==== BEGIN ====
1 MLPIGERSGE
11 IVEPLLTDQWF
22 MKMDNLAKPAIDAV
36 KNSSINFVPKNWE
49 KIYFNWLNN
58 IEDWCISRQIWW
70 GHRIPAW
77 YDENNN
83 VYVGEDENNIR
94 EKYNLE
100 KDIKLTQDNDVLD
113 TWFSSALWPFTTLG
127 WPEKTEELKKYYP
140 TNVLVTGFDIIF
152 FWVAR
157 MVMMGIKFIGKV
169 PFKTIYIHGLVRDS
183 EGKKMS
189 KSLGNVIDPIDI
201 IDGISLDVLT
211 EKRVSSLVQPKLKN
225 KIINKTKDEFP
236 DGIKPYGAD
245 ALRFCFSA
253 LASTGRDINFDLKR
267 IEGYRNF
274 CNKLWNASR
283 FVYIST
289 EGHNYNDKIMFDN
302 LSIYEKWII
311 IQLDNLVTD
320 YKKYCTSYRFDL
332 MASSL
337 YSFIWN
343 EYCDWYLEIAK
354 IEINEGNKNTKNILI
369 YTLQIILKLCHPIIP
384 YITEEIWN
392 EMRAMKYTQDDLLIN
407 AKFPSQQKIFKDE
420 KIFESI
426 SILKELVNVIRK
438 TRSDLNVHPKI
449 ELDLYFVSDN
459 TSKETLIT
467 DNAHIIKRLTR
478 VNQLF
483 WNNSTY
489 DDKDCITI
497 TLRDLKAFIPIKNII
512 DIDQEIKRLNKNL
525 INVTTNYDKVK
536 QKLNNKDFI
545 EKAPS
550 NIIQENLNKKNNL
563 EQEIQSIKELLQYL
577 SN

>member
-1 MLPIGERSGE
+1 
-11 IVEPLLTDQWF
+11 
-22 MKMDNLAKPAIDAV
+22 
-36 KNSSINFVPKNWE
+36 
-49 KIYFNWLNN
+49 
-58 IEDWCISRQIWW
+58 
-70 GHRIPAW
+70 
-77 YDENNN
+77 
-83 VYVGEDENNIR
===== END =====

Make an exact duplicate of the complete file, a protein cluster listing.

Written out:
1 MLPIGERSGE
11 IVEPLLTDQWF
22 MKMDNLAKPAIDAV
36 KNSSINFVPKNWE
49 KIYFNWLNN
58 IEDWCISRQIWW
70 GHRIPAW
77 YDENNN
83 VYVGEDENNIR
94 EKYNLE
100 KDIKLTQDNDVLD
113 TWFSSALWPFTTLG
127 WPEKTEELKKYYP
140 TNVLVTGFDIIF
152 FWVAR
157 MVMMGIKFIGKV
169 PFKTIYIHGLVRDS
183 EGKKMS
189 KSLGNVIDPIDI
201 IDGISLDVLT
211 EKRVSSLVQPKLKN
225 KIINKTKDEFP
236 DGIKPYGAD
245 ALRFCFSA
253 LASTGRDINFDLKR
267 IEGYRNF
274 CNKLWNASR
283 FVYIST
289 EGHNYNDKIMFDN
302 LSIYEKWII
311 IQLDNLVTD
320 YKKYCTSYRFDL
332 MASSL
337 YSFIWN
343 EYCDWYLEIAK
354 IEINEGNKNTKNILI
369 YTLQIILKLCHPIIP
384 YITEEIWN
392 EMRAMKYTQDDLLIN
407 AKFPSQQKIFKDE
420 KIFESI
426 SILKELVNVIRK
438 TRSDLNVHPKI
449 ELDLYFVSDN
459 TSKETLIT
467 DNAHIIKRLTR
478 VNQLF
483 WNNSTY
489 DDKDCITI
497 TLRDLKAFIPIKNII
512 DIDQEIKRLNKNL
525 INVTTNYDKVK
536 QKLNNKDFI
545 EKAPS
550 NIIQENLNKKNNL
563 EQEIQSIKELLQYL
577 SN

>member
-1 MLPIGERSGE
+1 
-11 IVEPLLTDQWF
+11 
-22 MKMDNLAKPAIDAV
+22 
-36 KNSSINFVPKNWE
+36 
-49 KIYFNWLNN
+49 
-58 IEDWCISRQIWW
+58 
-70 GHRIPAW
+70 
-77 YDENNN
+77 
-83 VYVGEDENNIR